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We start by recalling the definition of a morphism in the category of Spectral Sequences:

a morphism $f \colon A \to E$ is a family of maps $f^r_{pq}\colon A^r_{pq}\to E^r_{pq}$ in the abelian category $\mathcal{A}$, with $d^rf^r=f^rd^r$ such that each $f^{r+1}_{pq}$ is the map induced by $f^r_{pq}$ on homology.

Now the Mapping Lemma [Weibel page 123, 5.2.4] tells us

Let $A,E$ be spectral sequences in an abelian category $\mathcal{A}$. Let $f \colon A \to E$ be a morphism of spectral sequences such that for some fixed $r$, $$f^r\colon A^r_{pq}\to E^r_{pq}$$ is an isomorphism for all $p$ and all $q$. Then the 5-Lemma implies that $$f^s\colon A^s_{pq}\to E^s_{pq}$$ is an isomorphism for all $s\geq r$ as well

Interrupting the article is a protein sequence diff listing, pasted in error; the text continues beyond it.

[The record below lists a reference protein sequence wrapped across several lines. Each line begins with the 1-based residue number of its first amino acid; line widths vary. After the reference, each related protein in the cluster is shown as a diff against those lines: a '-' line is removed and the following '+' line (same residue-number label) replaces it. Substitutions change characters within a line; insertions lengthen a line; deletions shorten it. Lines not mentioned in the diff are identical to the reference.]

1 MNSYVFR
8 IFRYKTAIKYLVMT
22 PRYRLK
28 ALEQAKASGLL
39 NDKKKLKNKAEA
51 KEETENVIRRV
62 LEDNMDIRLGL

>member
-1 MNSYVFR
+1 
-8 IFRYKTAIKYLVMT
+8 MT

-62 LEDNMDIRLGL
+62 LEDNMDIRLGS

The part I don't understand is the highlighted part.

Why we need 5-lemma? In fact, according to me, if $f^{r+1}_{pq}$ is the map induced in homology, then by hypothesis we have that $f^r_{pq}$ is an isomorphism, therefore it induces in homology an isomorphism and so by induction we are done. Where are (if any) the mistakes in this reasoning?

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